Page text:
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A key tool in the government's commitment to crack down on those who ...
A key tool in the government's commitment to crack down on those who

abuse vulnerable adults in their care starts today.

The Protection of Vulnerable Adults (POVA) scheme effectively bans

people who have abused a vulnerable adult in their care from ever

working in a care position again. The scheme places a statutory duty

on care providers to check whether a potential employee is on the

POVA list before allowing them to work in a care position.

Health minister Stephen Ladyman said:

'Together with existing CRB (Criminal Records Bureau) Disclosures,

references and other good pre-employment practices, the POVA scheme

will mean that those intent on harming vulnerable adults will find it

extremely difficult to find jobs in care homes and domiciliary care


'There is no point in tackling abuse by professionals however,

without tackling the causes of abuse such as poor standards of care

and poorly trained and supported staff. This is why we have worked

hard to drive up standards of care through the National Minimum

Standards and the National Service Framework for Older People. We

will continue this work in conjunction with the relevant professional

bodies to better equip and support the social care workforce.'

In response to concerns voiced by providers around maintaining

staffing levels, the new scheme will also include a POVAFirst check.

This check, to be used only in exceptional circumstances where

service users may be put at risk because of recruitment problems,

provides a 'fast' check against the POVA list. If no match is found,

the employee will be allowed to start work pending receipt of a full

CRB Disclosure and POVA check and as long as other supervisory

measures are in place. These include making a named individual, on

duty at the same time as the new member of staff, personally

responsible for his or her supervision; and mandatory induction

training (previously recommended as good practice). If the result of

the POVAFirst check proves inconclusive, the employer will be advised

to wait for the full Disclosure before proceeding.

Hilary Scott, chair of Action on Elder Abuse (AEA) said:

'AEA welcomes the introduction of the POVA list and to have had the

opportunity to work with the Department of Health and other

organisations on the development and implementation of this important

policy. However, there is, as always, more to do if vulnerable people

are to be protected in all social and health care settings. We look

forward to continuing work with the Department and all those

determined to ensure vulnerable adults have the right protection.'

Frank Ursell, chief executive at the Registered Nursing Home

Association (RNHA) said:

'The RNHA welcomes the implementation of the POVA scheme as being an

essential additional safeguard for nursing home owners to help them

to prevent anybody who poses a risk to our patients being employed in

our homes.'

POVA will complement much of the good work that is already happening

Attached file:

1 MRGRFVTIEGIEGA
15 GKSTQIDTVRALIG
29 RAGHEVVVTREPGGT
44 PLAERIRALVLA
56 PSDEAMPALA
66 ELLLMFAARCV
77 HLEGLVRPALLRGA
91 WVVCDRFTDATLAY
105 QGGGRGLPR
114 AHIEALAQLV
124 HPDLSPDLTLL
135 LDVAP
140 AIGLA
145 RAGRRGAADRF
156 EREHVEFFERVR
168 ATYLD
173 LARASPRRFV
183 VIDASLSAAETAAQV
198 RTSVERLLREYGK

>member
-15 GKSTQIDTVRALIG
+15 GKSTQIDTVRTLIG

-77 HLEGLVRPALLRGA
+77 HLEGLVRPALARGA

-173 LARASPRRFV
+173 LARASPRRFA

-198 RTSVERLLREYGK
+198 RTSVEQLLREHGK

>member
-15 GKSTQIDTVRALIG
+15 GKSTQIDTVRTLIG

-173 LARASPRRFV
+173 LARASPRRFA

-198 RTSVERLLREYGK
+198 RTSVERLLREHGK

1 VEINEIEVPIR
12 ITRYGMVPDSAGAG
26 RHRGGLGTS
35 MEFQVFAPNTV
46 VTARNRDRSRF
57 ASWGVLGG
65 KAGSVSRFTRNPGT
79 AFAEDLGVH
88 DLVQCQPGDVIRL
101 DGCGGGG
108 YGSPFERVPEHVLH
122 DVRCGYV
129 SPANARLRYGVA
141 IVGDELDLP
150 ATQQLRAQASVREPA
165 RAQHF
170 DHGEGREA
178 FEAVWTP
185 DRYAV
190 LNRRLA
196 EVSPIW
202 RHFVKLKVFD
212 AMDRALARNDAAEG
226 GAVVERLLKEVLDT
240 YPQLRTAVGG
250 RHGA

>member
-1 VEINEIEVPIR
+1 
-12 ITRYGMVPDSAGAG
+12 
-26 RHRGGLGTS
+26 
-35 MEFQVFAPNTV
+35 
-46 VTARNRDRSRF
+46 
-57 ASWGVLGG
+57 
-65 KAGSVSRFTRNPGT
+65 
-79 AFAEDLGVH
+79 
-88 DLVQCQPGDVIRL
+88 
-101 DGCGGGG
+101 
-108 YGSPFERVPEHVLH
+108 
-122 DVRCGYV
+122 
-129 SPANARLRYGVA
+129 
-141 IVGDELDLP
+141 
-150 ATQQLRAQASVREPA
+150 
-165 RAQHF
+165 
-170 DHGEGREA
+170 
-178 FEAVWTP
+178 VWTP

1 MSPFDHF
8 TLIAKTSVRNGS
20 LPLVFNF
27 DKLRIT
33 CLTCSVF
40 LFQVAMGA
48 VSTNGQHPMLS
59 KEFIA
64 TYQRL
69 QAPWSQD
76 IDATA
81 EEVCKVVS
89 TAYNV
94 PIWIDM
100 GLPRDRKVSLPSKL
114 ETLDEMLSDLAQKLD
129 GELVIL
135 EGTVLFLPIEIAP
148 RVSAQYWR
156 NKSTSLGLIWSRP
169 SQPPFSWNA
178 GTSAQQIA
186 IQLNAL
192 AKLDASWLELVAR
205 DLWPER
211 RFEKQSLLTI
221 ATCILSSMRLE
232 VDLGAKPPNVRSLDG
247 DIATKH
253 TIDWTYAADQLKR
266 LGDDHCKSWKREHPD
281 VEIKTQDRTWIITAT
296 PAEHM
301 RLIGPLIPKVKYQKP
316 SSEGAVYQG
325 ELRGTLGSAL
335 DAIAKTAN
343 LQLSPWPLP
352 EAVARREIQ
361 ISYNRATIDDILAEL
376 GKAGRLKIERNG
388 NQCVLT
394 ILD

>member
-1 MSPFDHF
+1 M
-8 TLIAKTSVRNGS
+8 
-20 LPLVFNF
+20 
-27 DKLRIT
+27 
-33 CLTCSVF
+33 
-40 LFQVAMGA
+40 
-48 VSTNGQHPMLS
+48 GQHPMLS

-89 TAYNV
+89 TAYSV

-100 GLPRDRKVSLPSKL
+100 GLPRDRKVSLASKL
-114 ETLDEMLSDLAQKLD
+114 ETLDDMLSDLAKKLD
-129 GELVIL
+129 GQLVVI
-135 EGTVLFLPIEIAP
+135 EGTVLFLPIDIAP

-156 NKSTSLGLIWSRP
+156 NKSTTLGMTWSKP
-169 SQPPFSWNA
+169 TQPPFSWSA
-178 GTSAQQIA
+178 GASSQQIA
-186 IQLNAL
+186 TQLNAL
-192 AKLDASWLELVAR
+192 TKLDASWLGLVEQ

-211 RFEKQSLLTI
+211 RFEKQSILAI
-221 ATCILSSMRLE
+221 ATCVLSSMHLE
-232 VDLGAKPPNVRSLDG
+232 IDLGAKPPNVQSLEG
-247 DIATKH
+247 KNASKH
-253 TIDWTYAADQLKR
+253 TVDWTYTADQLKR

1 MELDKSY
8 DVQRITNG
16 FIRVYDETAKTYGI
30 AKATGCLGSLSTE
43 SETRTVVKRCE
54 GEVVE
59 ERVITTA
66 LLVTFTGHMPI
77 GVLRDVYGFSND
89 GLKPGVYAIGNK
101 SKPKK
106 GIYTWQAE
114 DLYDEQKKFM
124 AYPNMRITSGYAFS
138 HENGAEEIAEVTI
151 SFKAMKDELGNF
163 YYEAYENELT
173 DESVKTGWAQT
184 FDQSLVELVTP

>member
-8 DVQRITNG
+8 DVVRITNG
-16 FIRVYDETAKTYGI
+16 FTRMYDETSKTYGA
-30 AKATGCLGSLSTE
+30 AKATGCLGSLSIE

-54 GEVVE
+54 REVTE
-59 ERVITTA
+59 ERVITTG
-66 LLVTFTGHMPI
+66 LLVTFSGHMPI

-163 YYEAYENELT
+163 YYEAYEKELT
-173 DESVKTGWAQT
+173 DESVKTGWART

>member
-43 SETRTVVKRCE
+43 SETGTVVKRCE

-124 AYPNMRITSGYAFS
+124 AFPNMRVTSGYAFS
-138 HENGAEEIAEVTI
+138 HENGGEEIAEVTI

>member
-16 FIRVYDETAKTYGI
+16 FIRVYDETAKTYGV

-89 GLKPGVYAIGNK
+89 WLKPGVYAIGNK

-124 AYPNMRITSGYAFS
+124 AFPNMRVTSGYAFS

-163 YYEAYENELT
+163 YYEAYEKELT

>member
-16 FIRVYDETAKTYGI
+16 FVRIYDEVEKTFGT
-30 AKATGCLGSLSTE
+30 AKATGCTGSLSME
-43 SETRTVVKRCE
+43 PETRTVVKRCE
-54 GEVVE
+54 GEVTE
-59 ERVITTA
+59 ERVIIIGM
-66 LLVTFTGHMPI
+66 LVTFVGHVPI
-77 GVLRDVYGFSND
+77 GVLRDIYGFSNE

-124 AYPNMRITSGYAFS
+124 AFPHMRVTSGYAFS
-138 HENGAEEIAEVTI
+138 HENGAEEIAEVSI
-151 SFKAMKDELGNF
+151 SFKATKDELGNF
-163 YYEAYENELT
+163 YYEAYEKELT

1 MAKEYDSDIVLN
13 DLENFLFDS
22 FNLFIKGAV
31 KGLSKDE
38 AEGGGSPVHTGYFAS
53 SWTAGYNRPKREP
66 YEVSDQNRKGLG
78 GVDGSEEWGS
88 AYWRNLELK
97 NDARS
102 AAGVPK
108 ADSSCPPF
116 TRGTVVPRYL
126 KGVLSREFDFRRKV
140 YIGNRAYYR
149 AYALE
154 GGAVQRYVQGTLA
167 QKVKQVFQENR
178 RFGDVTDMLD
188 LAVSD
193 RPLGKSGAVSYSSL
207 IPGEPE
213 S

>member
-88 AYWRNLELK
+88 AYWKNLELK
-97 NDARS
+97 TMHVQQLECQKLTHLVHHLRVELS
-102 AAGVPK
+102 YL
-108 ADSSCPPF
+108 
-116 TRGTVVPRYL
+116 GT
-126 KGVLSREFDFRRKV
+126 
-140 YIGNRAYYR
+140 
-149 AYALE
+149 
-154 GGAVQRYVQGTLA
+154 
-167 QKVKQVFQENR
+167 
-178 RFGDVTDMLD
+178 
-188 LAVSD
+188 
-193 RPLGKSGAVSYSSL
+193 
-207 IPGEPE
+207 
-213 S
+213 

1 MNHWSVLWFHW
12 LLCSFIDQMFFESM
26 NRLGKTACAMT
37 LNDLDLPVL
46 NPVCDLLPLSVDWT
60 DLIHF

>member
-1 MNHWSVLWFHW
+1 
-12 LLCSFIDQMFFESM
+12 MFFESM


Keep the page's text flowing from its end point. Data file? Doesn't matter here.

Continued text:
in the field following on from the government's 'No Secrets'

framework published in 2000. This includes:

Halton BC social services has developed a Basic Awareness

Training Video for agencies to use with front line staff to raise

awareness of the various types of abuse. They have also participated

in a project led by Liverpool University to establish the prevalence

of reported incidents of abuse, outcomes of subsequent investigations

and the satisfaction of service users.

Sheffield City Council social services has developed a traffic light monitoring

procedure and risk assessment tool that triggers a process of close

monitoring and intervention when independent services are failing.

Bradford District adult protection committee runs a 'No Secrets'

training course every week which, since August 2003, has trained more

than 600 front line workers using a multi-agency pool of 25 trainers.

Derby and Derbyshire adult protection committee launched a campaign

to let vulnerable adults in the area know where to turn if they were

being abused, harmed or exploited. Cue cards explaining the type of

person who may be a vulnerable adult and detailing correct procedures

to follow were also handed out to all staff from agencies involved

with vulnerable adults in the course of their jobs.


1. The POVA scheme applies to care homes and domiciliary care

agencies in England and Wales.

2. Guidance and a FAQ document can be found on the Department of

Health website - - by typing 'vulnerable adults' into

the search engine.

3. The provisions of the POVA list are set out in Part VII of the

Care Standards Act 2000. The scheme will be implemented in the NHS as

soon as possible.

4. The POVAFirst check is an optional CRB service. On receipt of an

email request and a correctly completed Disclosure application form

from the Registered Body, the CRB will make a check against the POVA

list and notify the Registered Body within two to three days of the

result. They will check whether the POVA list contains details of a

person with the same name and date of birth as the person being

considered for the care position. The CRB will only process a

POVAFirst check if they have accepted a completed Disclosure

application form.

5. The actual POVA list will be maintained on behalf of the

Department of Health by the Department for Education and Skills

(DfES) working to a Service Level Agreement. This arrangement will

capitalise on the experience of DfES in operating the equivalent list

for children, the Protection of Children Act (POCA) list. A person

who is referred for possible inclusion on the POVA list may also be

considered for inclusion on the POCA list, and vice versa.

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